To evaluate the sex-specific effects of stimulants in children with Attention-Deficit/Hyperactivity Disorder (ADHD) on body mass index (BMI)-Z and Height-Z trajectories.
A retrospective cohort study utilizing the database of Israel Clalit Health Services. Participants included 5-18-year-old insureds with documentation of at least two consecutive prescriptions of stimulant drugs for ADHD. Participants were further compared with sex and age matched non-ADHD insureds.
A total of 4561 (66% boys) participants with ADHD were included. Of these, 2151 (70% boys) had follow-up data for ≥2 years of treatment. A decline of ≥ 1 SD in Height and BMI-Z-score was observed in 10.1% and 13.2% of the cohort, respectively. During ≥2 years follow-up, boys had a greater decline in Height-Z-score (∼0.2 SD) than girls (∼0.06 SD). Boys’ Height-Z-score continued to decline after one and ≥2 years, and girls’ Height-Z-score declined after one year, and then stabilized. The trajectory of BMI-Z-score of boys and girls was similar, showing a greater decline after one year, followed by an incline after ≥2 years. Younger age at stimulants initiation, better adherence, longer treatment duration and lower socioeconomic status were correlated with a greater impact on growth attenuation. The non-ADHD group (n=4561, 66% boys) had baseline Height-Z-score and BMI-Z-score similar to those in children with ADHD before treatment initiation. Height-Z-score and BMI-Z-score were higher in non-ADHD compared with children with ADHD following one year of treatment (P < .001).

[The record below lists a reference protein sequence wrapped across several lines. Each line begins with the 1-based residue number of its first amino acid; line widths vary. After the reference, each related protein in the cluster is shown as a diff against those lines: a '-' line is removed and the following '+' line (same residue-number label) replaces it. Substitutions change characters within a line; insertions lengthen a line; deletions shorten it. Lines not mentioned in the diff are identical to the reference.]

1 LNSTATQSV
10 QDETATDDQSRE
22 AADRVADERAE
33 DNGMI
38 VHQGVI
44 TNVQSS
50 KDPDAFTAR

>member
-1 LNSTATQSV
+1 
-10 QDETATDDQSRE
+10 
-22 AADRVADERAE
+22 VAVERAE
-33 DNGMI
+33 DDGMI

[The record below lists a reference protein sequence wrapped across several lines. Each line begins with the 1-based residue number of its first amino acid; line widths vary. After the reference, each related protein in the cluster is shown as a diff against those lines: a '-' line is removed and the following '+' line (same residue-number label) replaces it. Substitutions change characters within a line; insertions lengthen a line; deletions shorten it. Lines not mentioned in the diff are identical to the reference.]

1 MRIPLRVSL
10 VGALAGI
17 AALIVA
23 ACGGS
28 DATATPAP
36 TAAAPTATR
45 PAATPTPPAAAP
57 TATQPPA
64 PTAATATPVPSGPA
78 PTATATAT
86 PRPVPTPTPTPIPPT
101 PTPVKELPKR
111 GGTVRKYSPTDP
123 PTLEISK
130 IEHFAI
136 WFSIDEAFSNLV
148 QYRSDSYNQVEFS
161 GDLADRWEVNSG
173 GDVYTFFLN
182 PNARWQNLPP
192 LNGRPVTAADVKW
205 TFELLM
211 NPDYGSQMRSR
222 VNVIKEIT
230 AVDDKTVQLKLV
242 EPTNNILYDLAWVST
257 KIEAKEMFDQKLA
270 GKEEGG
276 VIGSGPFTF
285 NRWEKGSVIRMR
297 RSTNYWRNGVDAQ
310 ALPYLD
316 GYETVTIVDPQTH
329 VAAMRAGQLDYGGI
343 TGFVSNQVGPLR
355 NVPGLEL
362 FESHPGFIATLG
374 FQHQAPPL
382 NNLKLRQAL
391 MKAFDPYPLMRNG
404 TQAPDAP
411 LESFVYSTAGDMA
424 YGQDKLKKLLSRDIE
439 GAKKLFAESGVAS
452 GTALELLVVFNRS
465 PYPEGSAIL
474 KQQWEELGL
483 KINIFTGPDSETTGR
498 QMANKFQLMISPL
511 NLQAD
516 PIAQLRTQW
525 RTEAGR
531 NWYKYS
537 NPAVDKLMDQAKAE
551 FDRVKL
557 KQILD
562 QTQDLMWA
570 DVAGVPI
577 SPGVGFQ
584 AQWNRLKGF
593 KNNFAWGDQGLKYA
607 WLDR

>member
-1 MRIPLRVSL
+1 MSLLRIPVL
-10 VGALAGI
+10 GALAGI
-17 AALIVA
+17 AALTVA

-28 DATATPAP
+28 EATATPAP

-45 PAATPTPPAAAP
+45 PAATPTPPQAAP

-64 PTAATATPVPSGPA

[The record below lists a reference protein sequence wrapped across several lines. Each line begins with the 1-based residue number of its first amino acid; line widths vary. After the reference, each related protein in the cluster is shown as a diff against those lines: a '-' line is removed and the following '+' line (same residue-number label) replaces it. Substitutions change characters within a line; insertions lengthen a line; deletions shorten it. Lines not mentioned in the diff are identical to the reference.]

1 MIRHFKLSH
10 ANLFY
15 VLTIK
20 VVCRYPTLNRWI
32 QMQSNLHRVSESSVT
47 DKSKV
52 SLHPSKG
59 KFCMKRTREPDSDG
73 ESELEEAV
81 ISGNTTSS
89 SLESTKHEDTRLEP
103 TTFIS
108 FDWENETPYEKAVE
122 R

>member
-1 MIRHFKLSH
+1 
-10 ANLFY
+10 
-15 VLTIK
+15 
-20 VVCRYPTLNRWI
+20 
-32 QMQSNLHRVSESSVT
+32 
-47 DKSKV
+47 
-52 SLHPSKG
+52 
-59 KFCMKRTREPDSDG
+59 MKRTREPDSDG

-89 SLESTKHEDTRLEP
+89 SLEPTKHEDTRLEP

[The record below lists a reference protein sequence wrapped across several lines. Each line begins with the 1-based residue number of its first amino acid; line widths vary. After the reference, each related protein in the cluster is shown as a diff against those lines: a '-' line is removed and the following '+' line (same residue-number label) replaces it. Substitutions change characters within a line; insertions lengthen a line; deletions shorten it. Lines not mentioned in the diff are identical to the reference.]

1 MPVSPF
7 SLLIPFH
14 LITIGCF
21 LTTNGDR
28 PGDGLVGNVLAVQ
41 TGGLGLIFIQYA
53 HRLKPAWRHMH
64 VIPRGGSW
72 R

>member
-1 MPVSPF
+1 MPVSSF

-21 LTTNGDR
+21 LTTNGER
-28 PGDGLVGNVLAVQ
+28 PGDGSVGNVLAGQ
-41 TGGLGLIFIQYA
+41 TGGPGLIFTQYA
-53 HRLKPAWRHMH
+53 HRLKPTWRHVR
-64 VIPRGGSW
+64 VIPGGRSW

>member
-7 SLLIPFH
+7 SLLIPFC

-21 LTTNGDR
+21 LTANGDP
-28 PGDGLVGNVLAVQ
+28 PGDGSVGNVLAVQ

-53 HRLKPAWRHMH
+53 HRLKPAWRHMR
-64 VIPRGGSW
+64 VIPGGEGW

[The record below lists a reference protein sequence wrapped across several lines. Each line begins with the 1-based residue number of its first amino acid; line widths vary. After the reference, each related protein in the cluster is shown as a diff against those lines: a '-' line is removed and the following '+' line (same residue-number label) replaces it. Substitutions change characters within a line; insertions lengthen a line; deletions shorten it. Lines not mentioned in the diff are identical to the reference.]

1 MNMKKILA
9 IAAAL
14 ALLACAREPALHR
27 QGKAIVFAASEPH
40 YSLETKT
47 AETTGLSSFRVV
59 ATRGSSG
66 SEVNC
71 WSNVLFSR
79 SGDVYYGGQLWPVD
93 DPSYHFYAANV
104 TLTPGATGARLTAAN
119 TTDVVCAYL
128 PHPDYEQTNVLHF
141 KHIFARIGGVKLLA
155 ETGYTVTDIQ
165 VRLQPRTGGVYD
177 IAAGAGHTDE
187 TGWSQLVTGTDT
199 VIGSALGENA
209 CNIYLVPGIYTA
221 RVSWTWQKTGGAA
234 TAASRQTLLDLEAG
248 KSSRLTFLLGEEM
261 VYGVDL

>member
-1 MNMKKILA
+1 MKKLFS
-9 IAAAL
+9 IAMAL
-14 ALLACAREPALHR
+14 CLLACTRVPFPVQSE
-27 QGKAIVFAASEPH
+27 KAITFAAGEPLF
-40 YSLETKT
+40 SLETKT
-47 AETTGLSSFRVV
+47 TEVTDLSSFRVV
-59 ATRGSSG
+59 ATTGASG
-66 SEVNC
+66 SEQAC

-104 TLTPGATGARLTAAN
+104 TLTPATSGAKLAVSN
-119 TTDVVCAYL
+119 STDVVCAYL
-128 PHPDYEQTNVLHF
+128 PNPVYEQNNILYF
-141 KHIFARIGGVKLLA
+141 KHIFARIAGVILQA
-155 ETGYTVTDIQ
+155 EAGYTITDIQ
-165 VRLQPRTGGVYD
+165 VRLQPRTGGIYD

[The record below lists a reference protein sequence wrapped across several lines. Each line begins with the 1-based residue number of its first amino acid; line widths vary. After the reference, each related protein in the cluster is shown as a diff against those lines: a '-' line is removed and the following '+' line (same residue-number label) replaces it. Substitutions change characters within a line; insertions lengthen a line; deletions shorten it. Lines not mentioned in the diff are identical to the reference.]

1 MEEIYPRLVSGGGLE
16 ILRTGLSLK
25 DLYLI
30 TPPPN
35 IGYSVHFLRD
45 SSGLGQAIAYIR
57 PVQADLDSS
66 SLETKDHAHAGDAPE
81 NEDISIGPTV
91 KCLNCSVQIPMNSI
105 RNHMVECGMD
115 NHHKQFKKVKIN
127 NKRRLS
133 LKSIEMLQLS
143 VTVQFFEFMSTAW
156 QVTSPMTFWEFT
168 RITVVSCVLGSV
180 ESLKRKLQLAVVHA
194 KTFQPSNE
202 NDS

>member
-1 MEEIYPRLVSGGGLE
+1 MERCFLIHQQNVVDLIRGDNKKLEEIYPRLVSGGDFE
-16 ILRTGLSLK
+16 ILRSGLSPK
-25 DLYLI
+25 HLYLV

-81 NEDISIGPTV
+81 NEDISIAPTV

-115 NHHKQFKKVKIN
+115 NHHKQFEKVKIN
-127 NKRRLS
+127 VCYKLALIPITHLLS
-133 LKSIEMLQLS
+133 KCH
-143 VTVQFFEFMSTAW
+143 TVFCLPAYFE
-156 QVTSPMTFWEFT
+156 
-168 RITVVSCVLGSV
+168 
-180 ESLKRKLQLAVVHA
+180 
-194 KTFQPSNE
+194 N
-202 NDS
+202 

These findings highlight the importance of growth monitoring accompanied with dietary counseling in children with ADHD treated with stimulants.

Copyright © 2021. Published by Elsevier Inc.